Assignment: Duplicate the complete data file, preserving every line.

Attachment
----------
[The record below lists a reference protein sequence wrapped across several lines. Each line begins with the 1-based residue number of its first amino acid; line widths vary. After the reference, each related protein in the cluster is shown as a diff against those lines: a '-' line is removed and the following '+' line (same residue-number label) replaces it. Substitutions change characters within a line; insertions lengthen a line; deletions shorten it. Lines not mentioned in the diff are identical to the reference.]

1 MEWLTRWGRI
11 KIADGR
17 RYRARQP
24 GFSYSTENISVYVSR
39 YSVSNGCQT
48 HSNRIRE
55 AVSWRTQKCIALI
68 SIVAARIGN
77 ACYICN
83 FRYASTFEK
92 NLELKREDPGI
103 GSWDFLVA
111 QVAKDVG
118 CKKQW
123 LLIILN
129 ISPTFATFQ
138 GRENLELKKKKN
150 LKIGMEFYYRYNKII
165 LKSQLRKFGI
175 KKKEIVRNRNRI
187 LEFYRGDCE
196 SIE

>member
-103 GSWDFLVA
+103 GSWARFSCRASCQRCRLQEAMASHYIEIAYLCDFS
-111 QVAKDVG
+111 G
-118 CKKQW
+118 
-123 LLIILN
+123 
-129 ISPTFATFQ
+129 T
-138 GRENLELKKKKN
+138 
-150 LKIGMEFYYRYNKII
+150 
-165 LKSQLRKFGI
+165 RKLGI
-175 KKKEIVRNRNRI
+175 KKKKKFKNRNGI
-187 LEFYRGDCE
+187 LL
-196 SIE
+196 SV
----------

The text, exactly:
[The record below lists a reference protein sequence wrapped across several lines. Each line begins with the 1-based residue number of its first amino acid; line widths vary. After the reference, each related protein in the cluster is shown as a diff against those lines: a '-' line is removed and the following '+' line (same residue-number label) replaces it. Substitutions change characters within a line; insertions lengthen a line; deletions shorten it. Lines not mentioned in the diff are identical to the reference.]

1 MEWLTRWGRI
11 KIADGR
17 RYRARQP
24 GFSYSTENISVYVSR
39 YSVSNGCQT
48 HSNRIRE
55 AVSWRTQKCIALI
68 SIVAARIGN
77 ACYICN
83 FRYASTFEK
92 NLELKREDPGI
103 GSWDFLVA
111 QVAKDVG
118 CKKQW
123 LLIILN
129 ISPTFATFQ
138 GRENLELKKKKN
150 LKIGMEFYYRYNKII
165 LKSQLRKFGI
175 KKKEIVRNRNRI
187 LEFYRGDCE
196 SIE

>member
-103 GSWDFLVA
+103 GSWARFSCRASCQRCRLQEAMASHYIEIAYLCDFS
-111 QVAKDVG
+111 G
-118 CKKQW
+118 
-123 LLIILN
+123 
-129 ISPTFATFQ
+129 T
-138 GRENLELKKKKN
+138 
-150 LKIGMEFYYRYNKII
+150 
-165 LKSQLRKFGI
+165 RKLGI
-175 KKKEIVRNRNRI
+175 KKKKKFKNRNGI
-187 LEFYRGDCE
+187 LL
-196 SIE
+196 SV